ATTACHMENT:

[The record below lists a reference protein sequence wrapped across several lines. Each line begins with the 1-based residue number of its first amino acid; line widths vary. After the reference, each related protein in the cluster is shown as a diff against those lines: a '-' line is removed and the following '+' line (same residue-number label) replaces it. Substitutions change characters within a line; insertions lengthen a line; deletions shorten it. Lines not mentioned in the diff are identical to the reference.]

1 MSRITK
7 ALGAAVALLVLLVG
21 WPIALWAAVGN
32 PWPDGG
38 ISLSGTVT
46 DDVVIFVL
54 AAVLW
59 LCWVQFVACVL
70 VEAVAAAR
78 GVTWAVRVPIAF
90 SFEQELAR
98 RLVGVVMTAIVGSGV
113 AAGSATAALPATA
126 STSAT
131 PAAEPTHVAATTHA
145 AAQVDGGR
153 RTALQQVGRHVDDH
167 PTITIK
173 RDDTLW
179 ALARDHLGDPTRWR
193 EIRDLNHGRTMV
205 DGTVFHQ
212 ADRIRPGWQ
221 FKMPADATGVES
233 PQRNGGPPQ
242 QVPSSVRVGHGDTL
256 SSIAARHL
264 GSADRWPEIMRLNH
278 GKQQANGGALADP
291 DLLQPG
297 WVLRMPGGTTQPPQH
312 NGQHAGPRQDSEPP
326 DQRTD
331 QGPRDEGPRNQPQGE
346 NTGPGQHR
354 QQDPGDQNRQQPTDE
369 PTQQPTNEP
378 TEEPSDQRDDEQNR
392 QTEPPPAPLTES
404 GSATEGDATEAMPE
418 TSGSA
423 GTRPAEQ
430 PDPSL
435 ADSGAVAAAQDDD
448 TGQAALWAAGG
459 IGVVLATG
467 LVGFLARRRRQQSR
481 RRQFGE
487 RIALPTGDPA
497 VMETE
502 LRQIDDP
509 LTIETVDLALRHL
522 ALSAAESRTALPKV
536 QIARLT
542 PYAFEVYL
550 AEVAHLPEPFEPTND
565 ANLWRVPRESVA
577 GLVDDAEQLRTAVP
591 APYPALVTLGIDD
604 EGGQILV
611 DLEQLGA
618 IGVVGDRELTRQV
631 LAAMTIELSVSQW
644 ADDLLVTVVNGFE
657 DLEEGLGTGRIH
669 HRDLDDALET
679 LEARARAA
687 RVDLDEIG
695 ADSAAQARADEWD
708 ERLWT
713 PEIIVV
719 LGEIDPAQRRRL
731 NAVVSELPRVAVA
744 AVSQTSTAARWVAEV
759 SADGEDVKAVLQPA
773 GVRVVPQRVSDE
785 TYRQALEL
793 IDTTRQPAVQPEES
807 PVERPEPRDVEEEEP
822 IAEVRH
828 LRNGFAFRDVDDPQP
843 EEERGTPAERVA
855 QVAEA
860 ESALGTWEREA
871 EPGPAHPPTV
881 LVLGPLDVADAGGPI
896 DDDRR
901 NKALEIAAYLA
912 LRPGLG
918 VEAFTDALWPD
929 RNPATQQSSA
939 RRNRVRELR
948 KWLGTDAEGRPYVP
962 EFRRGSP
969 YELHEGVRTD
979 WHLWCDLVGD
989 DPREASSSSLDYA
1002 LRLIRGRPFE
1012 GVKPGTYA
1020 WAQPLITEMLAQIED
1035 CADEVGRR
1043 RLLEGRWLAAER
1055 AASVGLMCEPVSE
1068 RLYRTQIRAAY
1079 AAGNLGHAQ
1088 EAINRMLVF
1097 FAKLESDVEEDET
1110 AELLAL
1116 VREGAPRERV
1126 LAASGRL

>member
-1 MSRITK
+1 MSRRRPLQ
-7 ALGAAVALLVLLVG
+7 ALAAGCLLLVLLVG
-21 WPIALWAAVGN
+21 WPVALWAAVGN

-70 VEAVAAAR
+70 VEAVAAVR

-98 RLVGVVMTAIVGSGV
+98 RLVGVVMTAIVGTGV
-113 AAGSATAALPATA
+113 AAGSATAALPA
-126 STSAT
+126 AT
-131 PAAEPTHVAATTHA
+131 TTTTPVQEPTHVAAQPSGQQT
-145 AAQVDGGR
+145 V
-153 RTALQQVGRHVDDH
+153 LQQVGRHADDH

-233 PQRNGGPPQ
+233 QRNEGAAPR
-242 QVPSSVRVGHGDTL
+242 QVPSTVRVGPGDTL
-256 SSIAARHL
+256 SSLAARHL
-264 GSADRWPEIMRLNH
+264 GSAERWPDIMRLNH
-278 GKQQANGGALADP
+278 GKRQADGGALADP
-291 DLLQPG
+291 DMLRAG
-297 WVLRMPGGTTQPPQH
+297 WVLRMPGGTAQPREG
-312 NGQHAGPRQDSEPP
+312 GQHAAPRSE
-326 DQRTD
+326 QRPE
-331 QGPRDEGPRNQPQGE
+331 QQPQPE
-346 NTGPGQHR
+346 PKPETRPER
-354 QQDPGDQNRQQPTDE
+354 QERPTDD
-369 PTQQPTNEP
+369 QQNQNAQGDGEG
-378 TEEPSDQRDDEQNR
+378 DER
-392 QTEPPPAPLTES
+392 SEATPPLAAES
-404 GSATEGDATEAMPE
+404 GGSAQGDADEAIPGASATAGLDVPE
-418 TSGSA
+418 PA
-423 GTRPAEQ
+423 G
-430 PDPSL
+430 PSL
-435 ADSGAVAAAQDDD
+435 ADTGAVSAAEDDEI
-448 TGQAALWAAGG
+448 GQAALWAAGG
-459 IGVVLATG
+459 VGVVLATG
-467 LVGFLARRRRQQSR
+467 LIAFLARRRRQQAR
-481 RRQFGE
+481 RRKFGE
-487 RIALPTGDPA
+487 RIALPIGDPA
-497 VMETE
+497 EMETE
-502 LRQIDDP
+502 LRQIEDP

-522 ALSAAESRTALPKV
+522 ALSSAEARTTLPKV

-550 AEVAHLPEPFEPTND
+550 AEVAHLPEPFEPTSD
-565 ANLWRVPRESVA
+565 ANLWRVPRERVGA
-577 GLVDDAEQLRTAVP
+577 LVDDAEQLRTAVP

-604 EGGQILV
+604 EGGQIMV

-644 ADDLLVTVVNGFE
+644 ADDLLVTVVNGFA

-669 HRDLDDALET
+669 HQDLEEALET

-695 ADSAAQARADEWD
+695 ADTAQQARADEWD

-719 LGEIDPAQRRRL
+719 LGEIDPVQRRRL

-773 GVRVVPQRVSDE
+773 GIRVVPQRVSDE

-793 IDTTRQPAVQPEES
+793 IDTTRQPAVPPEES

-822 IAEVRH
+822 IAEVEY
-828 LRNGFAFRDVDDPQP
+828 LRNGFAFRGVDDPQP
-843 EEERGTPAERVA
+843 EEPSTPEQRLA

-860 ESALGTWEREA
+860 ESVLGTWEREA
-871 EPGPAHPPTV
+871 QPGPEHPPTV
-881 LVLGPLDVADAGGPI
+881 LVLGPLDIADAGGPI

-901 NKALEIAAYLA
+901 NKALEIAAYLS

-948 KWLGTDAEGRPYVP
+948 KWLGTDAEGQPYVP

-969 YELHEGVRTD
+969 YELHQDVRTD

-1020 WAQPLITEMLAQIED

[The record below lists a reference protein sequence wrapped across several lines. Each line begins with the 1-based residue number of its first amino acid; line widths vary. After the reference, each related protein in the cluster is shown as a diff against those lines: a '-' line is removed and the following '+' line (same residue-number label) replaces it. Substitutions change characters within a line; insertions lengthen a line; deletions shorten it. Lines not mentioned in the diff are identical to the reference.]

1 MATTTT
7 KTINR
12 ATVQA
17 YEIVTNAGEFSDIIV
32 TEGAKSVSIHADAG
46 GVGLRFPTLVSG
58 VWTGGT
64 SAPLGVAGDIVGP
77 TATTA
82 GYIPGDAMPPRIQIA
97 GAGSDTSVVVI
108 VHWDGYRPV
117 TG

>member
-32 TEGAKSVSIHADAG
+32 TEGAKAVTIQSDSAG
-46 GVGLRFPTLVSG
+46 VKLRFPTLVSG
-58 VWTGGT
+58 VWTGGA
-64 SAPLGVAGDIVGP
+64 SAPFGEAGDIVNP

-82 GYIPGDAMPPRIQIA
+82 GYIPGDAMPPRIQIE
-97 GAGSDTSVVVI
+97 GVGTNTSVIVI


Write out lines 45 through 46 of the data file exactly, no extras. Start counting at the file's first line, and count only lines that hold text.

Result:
435 ADSGAVAAAQDDD
448 TGQAALWAAGG